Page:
Predictors of the recurrence of hepatic encephalopathy in lactulose-treated patients.Aliment Pharmacol Ther. 2010 May; 31(9):1012-7.AP
Lactulose is considered first-line therapy for hepatic encephalopathy. However, the effect of adherence with lactulose on recurrence of hepatic encephalopathy outside clinical trials remains unclear.
To determine the association of lactulose use with recurrence of hepatic encephalopathy episodes.
Patients with cirrhosis who were initiated on lactulose after an index hepatic encephalopathy episode in a liver-transplant centre were retrospectively reviewed. Recurrence of hepatic encephalopathy, precipitating factors and adherence on lactulose were investigated using chart review and electronic pharmacy records. Patients with/without hepatic encephalopathy recurrence were compared, and predictors of recurrence were analysed.
A total of 137 patients with cirrhosis (age 55 +/- 6years, MELD 17 +/- 7) who were initiated on lactulose after the index hepatic encephalopathy episode were included. Of these, 103 patients developed recurrent hepatic encephalopathy 9 +/- 1 months after their index episode; 39 (38%) of these were not adherent on lactulose, 56 (54%) were adherent and 8 (8%) had lactulose-associated dehydration leading to recurrence. Recurrent hepatic encephalopathy precipitants in lactulose-adherent patients were sepsis (19%), GI bleeding (15%), hyponatremia (4%) and TIPS (7%). Overall, all patients who did not suffer recurrence were adherent on lactulose. In contrast, the adherence rate for those who recurred was only 64% (P = 0.00001). On multivariate regression, lactulose non-adherence (OR 3.26) and MELD score (OR 1.14) were the factors that predicted recurrence.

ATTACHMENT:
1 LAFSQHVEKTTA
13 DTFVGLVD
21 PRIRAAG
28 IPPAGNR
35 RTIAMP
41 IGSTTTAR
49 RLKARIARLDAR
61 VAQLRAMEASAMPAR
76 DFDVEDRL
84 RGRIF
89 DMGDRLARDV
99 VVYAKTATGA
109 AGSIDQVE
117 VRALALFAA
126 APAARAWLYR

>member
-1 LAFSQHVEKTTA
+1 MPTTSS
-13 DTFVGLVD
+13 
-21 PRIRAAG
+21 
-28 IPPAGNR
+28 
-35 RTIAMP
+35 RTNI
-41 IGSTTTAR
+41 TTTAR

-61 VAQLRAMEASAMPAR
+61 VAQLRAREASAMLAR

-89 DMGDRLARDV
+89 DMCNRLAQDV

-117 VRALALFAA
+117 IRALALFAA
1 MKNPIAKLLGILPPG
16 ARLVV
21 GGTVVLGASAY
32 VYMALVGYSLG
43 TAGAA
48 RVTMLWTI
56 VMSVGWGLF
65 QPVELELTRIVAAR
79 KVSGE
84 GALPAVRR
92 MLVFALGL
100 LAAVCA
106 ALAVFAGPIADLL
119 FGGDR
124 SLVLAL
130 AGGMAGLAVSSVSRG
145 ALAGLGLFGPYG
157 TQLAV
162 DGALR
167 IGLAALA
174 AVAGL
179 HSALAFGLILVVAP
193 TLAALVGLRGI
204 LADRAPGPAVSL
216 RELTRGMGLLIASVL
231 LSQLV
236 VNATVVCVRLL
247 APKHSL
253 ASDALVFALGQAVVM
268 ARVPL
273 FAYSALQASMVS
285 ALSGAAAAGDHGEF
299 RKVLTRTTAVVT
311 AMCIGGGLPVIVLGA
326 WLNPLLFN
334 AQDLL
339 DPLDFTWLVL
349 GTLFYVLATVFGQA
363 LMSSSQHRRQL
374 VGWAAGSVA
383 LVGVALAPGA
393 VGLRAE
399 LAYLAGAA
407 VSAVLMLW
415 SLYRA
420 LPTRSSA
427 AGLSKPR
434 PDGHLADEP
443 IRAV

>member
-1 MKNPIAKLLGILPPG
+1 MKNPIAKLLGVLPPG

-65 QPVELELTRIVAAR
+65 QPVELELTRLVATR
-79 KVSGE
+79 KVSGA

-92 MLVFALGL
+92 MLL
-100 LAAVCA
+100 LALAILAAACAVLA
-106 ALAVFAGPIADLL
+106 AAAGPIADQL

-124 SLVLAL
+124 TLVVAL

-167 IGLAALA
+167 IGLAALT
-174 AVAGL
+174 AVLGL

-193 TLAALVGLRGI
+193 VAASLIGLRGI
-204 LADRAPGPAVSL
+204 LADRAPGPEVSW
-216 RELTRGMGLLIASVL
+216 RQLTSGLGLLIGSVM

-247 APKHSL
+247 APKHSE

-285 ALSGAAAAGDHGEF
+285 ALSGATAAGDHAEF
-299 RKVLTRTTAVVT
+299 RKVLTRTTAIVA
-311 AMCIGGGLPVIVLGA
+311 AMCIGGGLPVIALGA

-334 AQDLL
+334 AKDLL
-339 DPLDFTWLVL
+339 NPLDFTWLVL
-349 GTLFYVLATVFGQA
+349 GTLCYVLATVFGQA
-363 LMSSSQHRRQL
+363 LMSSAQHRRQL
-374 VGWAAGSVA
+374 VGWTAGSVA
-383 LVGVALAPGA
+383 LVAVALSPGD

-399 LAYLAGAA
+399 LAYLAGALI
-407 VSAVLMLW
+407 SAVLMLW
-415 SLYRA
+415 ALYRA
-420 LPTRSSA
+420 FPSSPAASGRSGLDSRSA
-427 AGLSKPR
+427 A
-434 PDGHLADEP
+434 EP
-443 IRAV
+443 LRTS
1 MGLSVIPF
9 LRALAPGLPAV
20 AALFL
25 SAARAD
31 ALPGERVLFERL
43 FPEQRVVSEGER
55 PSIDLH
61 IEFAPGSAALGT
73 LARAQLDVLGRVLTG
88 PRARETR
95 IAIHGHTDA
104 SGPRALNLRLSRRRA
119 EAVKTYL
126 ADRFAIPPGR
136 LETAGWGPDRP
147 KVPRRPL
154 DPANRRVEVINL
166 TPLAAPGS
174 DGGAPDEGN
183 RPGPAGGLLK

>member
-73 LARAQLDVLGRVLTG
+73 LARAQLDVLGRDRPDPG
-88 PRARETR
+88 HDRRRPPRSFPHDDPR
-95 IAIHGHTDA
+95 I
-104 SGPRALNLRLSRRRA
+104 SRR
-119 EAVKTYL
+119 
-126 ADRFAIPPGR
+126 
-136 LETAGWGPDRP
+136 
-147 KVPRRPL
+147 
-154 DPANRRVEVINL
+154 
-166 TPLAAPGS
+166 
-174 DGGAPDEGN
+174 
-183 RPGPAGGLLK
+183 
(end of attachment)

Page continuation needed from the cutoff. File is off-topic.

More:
Lactulose non-adherence and lactulose-associated dehydration were associated with nearly half of recurrent hepatic encephalopathy episodes.